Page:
Pascal Wehlein FP1: 1:22.490, P20; FP2: 1:21.722, P20

“Of course, I am disappointed about having crashed into the barrier during FP2 – fortunately, I am feeling ok. We did have some positive moments before that in testing the new aero update. We are now working on looking into the data to understand the causes of the incident in more detail. I hope that we will be able to perform well for the rest of the weekend.”

Pirelli

Mario Isola - Head of Car Racing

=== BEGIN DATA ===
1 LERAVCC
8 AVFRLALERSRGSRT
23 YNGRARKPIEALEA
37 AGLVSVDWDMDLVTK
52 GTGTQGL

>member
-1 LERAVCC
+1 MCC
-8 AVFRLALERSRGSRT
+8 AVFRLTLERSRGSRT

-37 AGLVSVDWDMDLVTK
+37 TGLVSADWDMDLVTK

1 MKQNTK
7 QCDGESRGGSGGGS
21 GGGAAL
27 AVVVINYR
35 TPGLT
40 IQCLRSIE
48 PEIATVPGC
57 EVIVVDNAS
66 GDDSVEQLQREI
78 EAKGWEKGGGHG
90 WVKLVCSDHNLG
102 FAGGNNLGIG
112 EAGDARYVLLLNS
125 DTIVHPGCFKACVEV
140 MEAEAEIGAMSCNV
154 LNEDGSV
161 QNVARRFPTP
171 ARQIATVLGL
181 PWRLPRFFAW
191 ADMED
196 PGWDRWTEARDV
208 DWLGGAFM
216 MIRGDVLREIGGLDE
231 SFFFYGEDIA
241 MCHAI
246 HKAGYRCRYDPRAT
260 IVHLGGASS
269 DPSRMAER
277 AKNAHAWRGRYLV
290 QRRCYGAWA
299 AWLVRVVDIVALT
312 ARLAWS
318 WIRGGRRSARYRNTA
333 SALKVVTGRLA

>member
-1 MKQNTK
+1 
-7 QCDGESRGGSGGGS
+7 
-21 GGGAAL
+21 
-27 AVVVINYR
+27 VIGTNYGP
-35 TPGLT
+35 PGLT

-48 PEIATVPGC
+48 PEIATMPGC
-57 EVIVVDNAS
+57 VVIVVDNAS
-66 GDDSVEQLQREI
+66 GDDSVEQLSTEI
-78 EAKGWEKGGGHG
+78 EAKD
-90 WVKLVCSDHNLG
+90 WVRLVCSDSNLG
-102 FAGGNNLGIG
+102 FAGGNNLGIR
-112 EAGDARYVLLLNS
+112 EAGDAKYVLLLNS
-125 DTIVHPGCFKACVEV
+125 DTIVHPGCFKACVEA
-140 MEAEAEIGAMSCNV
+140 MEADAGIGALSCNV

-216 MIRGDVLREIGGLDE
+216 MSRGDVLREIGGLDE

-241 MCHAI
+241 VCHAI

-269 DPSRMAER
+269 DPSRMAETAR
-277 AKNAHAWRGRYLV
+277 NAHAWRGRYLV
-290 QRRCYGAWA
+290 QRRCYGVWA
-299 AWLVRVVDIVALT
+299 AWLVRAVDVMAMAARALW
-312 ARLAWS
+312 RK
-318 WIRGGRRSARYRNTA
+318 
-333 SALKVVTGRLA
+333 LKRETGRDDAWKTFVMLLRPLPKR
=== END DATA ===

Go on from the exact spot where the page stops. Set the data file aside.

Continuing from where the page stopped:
“The new asphalt laid before the race last year showed itself to be smooth and offer good grip one year on; and its dark colour also means that it increases track temperature. Track temperature already started quite off warm in FP1 and then got around eight degrees hotter in FP2, with the supersoft tyre consistently quickest in both sessions. We were able to effectively assess the lap time differences between the soft and supersoft, which will be the main race tyres, but there’s still a question mark about degradation due to the long runs being interrupted by the two red flags in FP2. At the front in particular, the pace seems very closely matched.”